storing the content page template with the generated mobile content item style in a data store,
wherein the preceding steps are performed by at least one processor.

2. The method of claim 1 wherein receiving the selection of the content page comprises receiving a uniform resource locator (URL) from the content author.

3. The method of claim 1 wherein creating a content page template comprises creating a default template that includes all of the content from an original content page scaled for one or more mobile devices.

4. The method of claim 1 wherein identifying content items comprises identifying blocks of Hypertext Markup Language (HTML) elements that the content author may want to style differently for the mobile version of the content page.

5. The method of claim 1 wherein displaying the user interface comprises providing controls for the content author to enable and disable each content item for inclusion in the mobile version of the content page.

6. The method of claim 1 wherein displaying the user interface comprises providing controls for the content author to override style information for the mobile version of the content page.

7. The method of claim 1 wherein receiving a content item selection comprises receiving from the content author a mouse click over a displayed rendering of the content item.

8. The method of claim 1 wherein generating a mobile content item style comprises removing one or more Hypertext Markup Language (HTML) tags that do not display well on the mobile device

9. The method of claim 1 wherein generating a mobile content item style comprises modifying element details to display nicely on the mobile device.

10. The method of claim 1 further comprising, after generating the mobile content item style, receiving from the content author one or more modifications to the generated mobile content item style.

11. The method of claim 1 further comprising deploying the mobile version of the content page so that users of mobile devices can access the mobile version.

12. A computer system for producing a mobile version of a content page from an existing version of the content page, the system comprising:

a processor and memory configured to execute software instructions;
a content discovery component configured to identify one or more content pages associated with a content repository;
a content template data store configured to store one or more templates for the identified content pages and any modifications made by a content author for mobile rendering of the content pages;
a content item selection component configured to display a user interface to the content author and receive one or more selections of content items associated with the identified content pages;
a content item styling component configured to generate one or more mobile styles related to one or more original styles associated with a content page; and
a deployment component configured to receive a deployment indication from the content author and deploy a mobile version of one or more content pages.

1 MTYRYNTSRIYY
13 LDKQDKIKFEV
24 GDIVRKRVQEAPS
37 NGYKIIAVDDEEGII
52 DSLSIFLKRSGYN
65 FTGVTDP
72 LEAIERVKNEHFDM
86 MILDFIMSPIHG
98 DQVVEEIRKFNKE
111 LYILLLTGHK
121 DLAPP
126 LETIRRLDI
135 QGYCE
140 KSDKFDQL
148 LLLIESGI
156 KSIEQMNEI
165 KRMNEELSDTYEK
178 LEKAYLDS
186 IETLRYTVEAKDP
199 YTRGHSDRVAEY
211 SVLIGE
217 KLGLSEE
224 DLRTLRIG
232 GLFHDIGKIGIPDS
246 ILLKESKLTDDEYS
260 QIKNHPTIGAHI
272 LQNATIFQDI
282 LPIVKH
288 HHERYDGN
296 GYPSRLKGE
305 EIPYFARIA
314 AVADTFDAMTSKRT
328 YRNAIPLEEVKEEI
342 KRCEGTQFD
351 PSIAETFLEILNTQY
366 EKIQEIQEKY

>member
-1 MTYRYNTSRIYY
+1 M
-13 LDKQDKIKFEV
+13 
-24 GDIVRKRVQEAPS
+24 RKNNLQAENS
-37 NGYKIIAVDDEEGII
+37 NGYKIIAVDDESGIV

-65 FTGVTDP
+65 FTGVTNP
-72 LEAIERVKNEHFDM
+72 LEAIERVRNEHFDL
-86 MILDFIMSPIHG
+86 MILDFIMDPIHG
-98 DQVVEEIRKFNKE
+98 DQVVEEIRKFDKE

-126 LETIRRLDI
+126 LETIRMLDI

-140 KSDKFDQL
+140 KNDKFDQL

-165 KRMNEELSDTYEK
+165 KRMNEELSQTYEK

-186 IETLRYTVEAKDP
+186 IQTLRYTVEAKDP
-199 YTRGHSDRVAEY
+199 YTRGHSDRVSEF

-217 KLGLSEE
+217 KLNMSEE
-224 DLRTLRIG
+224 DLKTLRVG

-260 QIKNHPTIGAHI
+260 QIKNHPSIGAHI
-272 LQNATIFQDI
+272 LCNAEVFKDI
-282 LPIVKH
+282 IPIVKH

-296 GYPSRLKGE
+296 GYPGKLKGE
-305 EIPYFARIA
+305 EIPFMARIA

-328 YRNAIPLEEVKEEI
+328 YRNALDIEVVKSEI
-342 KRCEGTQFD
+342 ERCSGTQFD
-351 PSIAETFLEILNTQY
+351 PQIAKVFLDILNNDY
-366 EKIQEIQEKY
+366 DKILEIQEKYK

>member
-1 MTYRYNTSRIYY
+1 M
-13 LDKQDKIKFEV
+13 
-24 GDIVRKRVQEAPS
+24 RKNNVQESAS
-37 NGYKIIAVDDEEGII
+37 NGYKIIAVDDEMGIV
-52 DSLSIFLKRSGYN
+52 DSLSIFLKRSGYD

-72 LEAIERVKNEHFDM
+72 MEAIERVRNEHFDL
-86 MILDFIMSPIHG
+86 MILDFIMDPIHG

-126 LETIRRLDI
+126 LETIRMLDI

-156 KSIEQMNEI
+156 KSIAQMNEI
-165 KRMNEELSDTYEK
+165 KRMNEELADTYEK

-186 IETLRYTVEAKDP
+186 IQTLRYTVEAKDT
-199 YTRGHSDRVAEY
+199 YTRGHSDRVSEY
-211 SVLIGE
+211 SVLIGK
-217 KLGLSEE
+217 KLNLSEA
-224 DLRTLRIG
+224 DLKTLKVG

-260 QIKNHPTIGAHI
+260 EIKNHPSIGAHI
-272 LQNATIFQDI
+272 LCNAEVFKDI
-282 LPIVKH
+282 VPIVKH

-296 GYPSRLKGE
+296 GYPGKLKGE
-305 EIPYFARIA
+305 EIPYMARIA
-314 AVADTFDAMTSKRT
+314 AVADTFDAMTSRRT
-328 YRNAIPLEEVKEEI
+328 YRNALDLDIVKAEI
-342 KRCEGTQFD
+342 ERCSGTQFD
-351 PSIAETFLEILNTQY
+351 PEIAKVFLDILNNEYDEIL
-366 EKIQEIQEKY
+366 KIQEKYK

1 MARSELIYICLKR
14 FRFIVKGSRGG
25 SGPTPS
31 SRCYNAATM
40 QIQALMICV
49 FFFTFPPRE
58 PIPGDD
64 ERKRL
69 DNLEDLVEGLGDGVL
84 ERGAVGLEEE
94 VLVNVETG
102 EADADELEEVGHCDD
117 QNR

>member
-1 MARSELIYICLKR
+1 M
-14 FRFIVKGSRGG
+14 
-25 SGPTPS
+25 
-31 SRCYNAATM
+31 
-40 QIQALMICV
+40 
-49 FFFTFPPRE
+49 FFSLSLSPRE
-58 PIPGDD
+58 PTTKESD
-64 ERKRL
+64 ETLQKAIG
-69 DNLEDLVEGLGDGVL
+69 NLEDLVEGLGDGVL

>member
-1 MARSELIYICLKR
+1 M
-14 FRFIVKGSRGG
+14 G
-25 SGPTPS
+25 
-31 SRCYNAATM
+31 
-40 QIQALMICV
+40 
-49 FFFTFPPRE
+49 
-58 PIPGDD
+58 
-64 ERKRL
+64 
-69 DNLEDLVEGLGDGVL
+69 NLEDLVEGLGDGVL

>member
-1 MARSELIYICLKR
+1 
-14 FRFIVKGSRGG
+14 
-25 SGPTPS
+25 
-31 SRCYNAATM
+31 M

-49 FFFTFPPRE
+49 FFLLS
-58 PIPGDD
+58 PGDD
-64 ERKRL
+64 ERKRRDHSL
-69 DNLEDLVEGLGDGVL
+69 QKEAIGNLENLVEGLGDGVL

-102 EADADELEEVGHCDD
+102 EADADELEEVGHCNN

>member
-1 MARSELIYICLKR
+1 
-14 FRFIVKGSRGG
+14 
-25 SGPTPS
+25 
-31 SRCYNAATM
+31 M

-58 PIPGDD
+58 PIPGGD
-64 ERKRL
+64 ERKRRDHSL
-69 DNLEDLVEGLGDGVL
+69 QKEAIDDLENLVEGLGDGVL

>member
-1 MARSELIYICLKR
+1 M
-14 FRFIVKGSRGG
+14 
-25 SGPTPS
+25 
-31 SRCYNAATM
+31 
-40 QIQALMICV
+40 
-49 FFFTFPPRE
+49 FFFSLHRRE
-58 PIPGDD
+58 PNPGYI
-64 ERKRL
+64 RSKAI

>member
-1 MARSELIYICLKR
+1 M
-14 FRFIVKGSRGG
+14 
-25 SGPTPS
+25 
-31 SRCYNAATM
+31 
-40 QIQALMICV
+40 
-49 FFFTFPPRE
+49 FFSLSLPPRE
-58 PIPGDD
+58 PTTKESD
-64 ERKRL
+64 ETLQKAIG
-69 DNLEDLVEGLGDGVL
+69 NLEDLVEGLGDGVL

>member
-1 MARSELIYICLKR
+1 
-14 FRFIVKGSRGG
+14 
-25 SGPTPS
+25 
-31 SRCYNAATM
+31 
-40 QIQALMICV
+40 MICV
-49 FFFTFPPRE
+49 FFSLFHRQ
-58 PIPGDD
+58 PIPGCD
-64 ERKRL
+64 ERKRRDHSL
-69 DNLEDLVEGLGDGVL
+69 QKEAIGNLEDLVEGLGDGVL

13. The system of claim 12 wherein the content discovery component is further configured to prompt a user to input a uniform resource locator (URL) of a content page that the user wants to prepare for mobile consumption.

14. The system of claim 12 wherein the content discovery component is further configured to automatically crawl a website by performing a scan of the content repository's internal structure and generating a list of potential content pages.

15. The system of claim 12 wherein the content discovery component is further configured to create a template to store changes for each discovered content page and store the template in the content template data store.

16. The system of claim 12 wherein the content item selection component is further configured to automatically identify content items by analyzing hypertext markup language (HTML) tags within the content page and to present the content items for selection by the content author.

17. The system of claim 12 wherein the content item selection component is further configured to construct one or more XPath expressions that describe positions of one or more selected content items in a document object model (DOM) structure of the content page.

18. A computer-readable storage medium comprising instructions for controlling a computer system to responds to a request for a mobile version of a content page, wherein the instructions, when executed, cause a processor to perform actions comprising:

receiving a request to access an identified content page;
determining a mobile device associated with the received request;
determining whether a mobile version of the identified content page is available for the determined mobile device;
upon determining that a mobile version of the identified content page is available for the determined mobile device, retrieving the mobile version of the identified content page for the determined mobile device; and responding to the received request with the retrieved mobile version of the content page.

19. The medium of claim 18 wherein determining the mobile device associated with the received request comprises examining a Hypertext Markup Language (HTML) User-Agent header provided in the request by the mobile device.

20. The medium of claim 18 wherein retrieving the mobile version comprises retrieving an original version of the content page and a modified stylesheet for rendering the content page on the determined mobile device.

Patent History

Publication number: 20100199197
Type: Application
Filed: Nov 29, 2009
Publication Date: Aug 5, 2010
Applicant: HANDI MOBILITY INC (Vancouver)
Inventors: Igor Faletski (Vancouver), John Boxall (Vancouver), Kevin Tom (San Francisco, CA), Matthew Snyder (Vancouver), Peter McLachlan (Vancouver)
Application Number: 12/626,914